Libya’s political rivals unlikely to budge despite protests
After more than a decade of civil strife, internecine fighting and bitter and often lethal squabbling among various political rivals, which has led to a de facto partition of the country and its constitutional institutions, ordinary Libyans have had enough. Youth-led protests have broken out almost simultaneously in both parts of the country with one goal in common: To bring down the ruling bodies that have kept the oil-rich country of no more than 7 million people divided and in a state of perpetual chaos.
With two governments, one in the capital Tripoli, recognized by the UN, and the other somewhere in the east, where it is supported by the parliament that is based in Tobruk, Libyans have had enough, as the years of political impasse have led to deteriorating living conditions exacerbated by endemic electricity cuts.
Libya’s problems are multifold. The collapse of the Qaddafi regime in 2011 led to a short-lived state of euphoria and raised hopes that the country could finally come together and embrace a democratic path that would enable the people to enjoy a windfall of oil dividends. Libya has the largest oil reserves, at 48 billion barrels, in Africa and is among the top 10 countries globally.
But tribal rivalries, old grievances between Tripoli and Benghazi and foreign interference have fragmented the fragile social structure at almost an atomic level, as mediator and deputy head of the UN Support Mission in Libya for political affairs, Stephanie Williams, said recently. Her efforts to get the two main sides — speaker of the Tobruk parliament Aguila Saleh, whose term and those of the deputies have long since expired, and the chairman of the High Council of State, Khalid Al-Mishri — to agree on a roadmap for holding new elections have so far failed.
This is what triggered the angry protests. The meeting in Geneva was meant to iron out differences over the controversial elections law that derailed last year’s vote a few days before polling day. The reality is that there are at least two factors that have made achieving a consensus impossible.
In the east, Gen. Khalifa Haftar, with backing from some regional countries and Russia, wants to make sure that the election results will clear the way for him to assume power. What he failed to achieve by force, he now wants to secure at the polling booth.
On the other side, an Islamist-backed government headed by Abdul Hamid Dbeibeh refuses to give up power to an unelected government — led by Fathi Bashagha, who has the support of Saleh — until elections are held. Dbeibeh has international recognition but, most importantly, he has so far enjoyed US backing.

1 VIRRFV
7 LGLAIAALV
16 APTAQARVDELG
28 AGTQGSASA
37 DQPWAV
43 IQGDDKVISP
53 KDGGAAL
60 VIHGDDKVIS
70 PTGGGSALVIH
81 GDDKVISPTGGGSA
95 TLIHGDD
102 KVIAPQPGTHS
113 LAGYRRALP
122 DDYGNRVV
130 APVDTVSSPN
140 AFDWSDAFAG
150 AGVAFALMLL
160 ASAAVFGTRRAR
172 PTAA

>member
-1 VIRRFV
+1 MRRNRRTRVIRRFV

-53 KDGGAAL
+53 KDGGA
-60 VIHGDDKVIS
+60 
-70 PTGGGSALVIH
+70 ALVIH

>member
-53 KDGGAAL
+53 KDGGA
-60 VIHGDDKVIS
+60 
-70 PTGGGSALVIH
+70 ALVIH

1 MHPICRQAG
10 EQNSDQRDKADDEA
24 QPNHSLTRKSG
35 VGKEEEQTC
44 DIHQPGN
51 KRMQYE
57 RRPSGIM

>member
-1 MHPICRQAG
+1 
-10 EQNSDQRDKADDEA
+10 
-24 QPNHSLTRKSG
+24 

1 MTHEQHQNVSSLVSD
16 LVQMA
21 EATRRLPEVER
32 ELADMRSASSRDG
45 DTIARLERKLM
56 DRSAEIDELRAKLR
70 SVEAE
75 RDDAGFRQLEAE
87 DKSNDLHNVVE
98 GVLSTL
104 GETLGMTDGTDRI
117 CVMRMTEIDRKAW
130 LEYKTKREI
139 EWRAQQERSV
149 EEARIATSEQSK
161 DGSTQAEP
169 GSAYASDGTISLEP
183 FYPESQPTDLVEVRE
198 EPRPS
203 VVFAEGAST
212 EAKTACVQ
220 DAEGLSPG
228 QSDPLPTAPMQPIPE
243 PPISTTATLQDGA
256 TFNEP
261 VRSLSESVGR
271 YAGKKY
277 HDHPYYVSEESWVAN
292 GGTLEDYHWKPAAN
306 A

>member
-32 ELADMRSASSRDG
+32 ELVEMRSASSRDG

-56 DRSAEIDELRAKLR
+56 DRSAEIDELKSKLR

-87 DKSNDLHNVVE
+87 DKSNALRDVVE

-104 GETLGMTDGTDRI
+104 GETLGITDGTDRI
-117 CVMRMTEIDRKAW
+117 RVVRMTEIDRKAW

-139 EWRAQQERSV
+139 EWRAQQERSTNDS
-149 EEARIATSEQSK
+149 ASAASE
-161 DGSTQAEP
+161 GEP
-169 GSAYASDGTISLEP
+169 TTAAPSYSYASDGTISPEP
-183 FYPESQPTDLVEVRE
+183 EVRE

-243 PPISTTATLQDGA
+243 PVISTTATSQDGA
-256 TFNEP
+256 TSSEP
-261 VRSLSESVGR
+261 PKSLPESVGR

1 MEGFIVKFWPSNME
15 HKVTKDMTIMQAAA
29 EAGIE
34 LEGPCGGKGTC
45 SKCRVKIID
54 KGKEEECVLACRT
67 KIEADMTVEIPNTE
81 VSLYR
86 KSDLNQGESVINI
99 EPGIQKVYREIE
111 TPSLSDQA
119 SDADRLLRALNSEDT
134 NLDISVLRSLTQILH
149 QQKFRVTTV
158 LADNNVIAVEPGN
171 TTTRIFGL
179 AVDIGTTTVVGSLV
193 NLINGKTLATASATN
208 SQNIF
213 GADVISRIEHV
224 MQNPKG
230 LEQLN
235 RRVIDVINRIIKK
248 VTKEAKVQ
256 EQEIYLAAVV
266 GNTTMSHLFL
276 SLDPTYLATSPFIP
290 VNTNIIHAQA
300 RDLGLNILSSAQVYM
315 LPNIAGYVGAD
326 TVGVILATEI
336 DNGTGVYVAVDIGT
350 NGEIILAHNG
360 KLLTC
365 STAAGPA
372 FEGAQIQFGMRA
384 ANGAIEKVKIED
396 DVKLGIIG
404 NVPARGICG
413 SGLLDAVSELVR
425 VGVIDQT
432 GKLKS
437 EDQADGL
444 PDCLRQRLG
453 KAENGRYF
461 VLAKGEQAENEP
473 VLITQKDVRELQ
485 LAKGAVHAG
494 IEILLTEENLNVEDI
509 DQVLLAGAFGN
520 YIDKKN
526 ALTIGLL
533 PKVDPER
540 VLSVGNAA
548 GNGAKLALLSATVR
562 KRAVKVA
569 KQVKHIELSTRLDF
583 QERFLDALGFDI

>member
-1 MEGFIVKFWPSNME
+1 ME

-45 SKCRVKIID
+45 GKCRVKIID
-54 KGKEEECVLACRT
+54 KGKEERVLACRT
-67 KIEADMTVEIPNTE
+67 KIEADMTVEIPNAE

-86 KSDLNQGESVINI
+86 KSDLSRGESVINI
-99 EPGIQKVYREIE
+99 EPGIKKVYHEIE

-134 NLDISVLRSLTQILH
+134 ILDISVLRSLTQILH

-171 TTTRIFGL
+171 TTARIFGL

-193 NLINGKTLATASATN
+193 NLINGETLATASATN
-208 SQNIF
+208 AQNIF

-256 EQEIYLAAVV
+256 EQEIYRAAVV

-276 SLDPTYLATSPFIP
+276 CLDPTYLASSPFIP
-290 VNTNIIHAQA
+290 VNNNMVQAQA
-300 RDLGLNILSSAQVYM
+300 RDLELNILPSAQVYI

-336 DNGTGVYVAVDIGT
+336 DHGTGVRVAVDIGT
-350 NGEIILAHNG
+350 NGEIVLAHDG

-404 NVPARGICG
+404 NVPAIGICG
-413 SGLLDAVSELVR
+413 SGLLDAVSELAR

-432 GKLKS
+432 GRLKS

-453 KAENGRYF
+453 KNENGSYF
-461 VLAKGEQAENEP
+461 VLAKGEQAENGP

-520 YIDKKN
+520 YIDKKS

While the political process appears to have hit a brick wall, it is the Libyan youth that is now trying to achieve a breakthrough.
In between, there are the tribes that are well armed and have their own political ambitions and loyalties. Haftar and Dbeibeh both want to lead Libya, but there is one wild card that could upset things for both: Saif Al-Islam Qaddafi, who wanted to contest last December’s elections and, according to observers, could have emerged as a compromise candidate. He is said to have the support of Libya’s two western neighbors, Tunisia and Algeria, and is a person of interest for Russia.
But Qaddafi is not without rivals from his inner circle, including his cousin Ahmed Qaddaf Al-Dam, who has close ties to Egypt.
While the political process appears to have hit a brick wall, it is the Libyan youth that is now trying to achieve a breakthrough. Sadly, the protests will soon be absorbed by the political elite on both sides of the divide. Already, Dbeibeh has sided with the protesters and blamed the other side for failing to deliver what the Libyan people want, which is a fresh election. Saleh has come out to say that he did not pull out from the Geneva agreement, when in fact he did.
With the US and the Europeans focused on the war in Ukraine and with the deep polarization in the UN Security Council, there is little hope that outside pressure will succeed in bridging the divide any time soon. Personal political ambitions and outside interference will keep both sides apart for now. The young people of Libya will take to the streets, but not for long. At some point, they will be forced to retreat. There is too much at stake for the warlords and tribal heads to reach an agreement.
What Libya needs is a fair and free election if it is to turn a crucial corner, but none of the key stakeholders can guarantee the result. For now, Libya’s upheaval is likely to continue.
• Osama Al-Sharif is a journalist and political commentator based in Amman.